No Brand Shakedown, Says Facebook–Here’s How Page Posts Reach Fans (Or Don’t)

From my Forbes.com blog The New Persuaders:

A lot of businesses with Facebook pages are up in arms about their posts showing up in their fans’ news feeds way less often lately. They and their ad agencies think Facebook did it deliberately to force them to buy ads to promote those posts, and they’re not shy about telling the world about it.

Facebook says it did change its EdgeRank algorithm, which decides based on various criteria which posts individual Facebook users see in their news feeds, in September, chiefly to help reduce spam messages. But the No. 1 social network, which has been intensifying its efforts to boost ad sales following a disappointing IPO last May and a swoon in its share price, categorically denies that it’s essentially blackmailing brands into buying ads by reducing their reach with fans. In fact, it says posts are showing up overall at about the same 16% they’ve been for awhile now.

Indeed, it has just opened up a new news feed option that runs only posts from pages you’ve “liked.” The move won the approval of Mark Cuban, whose anger in one tweet catapulted the issue into the public eye. But lots of questions remain.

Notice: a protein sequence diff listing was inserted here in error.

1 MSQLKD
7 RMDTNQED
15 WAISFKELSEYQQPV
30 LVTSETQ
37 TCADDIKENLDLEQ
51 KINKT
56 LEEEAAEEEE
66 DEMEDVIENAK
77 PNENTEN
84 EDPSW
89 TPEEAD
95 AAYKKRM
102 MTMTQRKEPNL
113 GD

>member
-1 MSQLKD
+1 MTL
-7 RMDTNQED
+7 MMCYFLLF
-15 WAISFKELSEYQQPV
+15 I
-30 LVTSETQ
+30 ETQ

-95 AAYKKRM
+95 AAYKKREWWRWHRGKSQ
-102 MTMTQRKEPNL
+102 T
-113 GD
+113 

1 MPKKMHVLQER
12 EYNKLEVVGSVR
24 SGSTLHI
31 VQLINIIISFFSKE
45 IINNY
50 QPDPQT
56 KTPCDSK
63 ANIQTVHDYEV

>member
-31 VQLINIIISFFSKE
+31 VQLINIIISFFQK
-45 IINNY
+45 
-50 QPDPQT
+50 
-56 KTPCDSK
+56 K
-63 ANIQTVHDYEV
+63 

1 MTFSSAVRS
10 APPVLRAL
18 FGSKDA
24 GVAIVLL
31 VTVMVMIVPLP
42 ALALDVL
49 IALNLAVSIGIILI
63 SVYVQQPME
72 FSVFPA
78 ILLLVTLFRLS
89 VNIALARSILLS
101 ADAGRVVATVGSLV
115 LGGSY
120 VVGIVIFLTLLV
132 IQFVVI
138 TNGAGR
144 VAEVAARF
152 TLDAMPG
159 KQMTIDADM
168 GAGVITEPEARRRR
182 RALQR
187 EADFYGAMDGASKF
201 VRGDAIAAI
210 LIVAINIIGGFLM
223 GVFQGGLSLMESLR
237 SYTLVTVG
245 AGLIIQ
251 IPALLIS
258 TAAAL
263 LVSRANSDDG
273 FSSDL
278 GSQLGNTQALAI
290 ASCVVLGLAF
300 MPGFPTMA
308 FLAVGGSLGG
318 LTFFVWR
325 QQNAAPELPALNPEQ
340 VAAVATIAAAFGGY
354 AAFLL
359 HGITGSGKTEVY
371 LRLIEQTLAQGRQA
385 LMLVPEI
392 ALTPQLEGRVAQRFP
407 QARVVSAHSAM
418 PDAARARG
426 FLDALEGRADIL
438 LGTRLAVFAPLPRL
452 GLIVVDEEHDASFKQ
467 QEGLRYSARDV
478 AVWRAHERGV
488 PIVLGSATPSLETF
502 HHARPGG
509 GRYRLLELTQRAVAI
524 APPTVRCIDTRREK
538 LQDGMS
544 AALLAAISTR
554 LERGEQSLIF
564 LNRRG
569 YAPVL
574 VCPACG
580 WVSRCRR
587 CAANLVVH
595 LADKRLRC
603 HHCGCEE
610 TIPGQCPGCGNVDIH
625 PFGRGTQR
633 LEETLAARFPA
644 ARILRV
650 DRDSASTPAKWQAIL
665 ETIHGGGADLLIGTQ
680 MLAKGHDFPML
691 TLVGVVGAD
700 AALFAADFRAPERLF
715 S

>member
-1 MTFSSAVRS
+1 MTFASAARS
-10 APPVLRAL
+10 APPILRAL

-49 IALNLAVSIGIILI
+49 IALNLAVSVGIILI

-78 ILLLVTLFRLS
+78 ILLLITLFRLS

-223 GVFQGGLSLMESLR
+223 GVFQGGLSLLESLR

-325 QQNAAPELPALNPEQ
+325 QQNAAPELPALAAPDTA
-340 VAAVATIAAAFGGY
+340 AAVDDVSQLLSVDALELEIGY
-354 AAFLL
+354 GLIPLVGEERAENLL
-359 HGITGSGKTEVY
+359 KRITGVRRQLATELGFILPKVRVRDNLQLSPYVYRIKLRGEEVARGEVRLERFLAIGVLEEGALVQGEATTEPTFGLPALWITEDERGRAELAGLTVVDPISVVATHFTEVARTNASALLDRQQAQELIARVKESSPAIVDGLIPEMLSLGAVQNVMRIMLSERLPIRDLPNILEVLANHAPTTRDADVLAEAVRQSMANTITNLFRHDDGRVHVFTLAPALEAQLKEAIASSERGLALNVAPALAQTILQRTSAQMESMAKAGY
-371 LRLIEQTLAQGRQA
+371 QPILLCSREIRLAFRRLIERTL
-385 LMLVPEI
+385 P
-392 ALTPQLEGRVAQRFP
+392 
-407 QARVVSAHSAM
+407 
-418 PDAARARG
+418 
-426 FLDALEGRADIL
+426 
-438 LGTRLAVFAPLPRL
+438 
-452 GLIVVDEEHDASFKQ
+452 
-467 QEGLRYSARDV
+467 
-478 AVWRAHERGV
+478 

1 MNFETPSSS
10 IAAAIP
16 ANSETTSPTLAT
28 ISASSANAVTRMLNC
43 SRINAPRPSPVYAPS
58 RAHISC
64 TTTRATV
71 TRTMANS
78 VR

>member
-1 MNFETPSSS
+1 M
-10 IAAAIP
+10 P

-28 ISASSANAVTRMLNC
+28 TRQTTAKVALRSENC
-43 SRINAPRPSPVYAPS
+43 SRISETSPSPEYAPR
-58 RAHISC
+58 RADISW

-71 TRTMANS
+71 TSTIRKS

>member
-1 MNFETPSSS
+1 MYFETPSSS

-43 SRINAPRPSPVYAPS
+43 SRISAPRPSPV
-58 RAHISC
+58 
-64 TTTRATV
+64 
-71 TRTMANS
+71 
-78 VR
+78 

Today, the company is trying to get the word out about how its system works with a “whiteboard lunch” for the press, with the aim of explaining how page posts find their way into news feeds. I’ll cover the highlights here starting about noon Pacific time, so refresh until about 1:15 p.m. for the latest. It’s pretty casual, not a formal presentation, so most of this will be a little scattered, but potentially useful to marketers.

Will Cathcart, product manager for news feed, comes on first to tell how Facebook thinks about the news feed. On an actual whiteboard! He says Facebook tries to figure out how interested you will be (Yoda, in his example) in each page post. If he comments on or shares or likes (or “hides”), say, posts from the Rebel Alliance, those will show up more often. But if he reacts in a significant way to a post by, say, Vader, that will inform future visibility of Vader’s posts. If he often complains that posts from, say, the Empire, those posts may drop out of his news feed entirely. …

Read the complete post at The New Persuaders.

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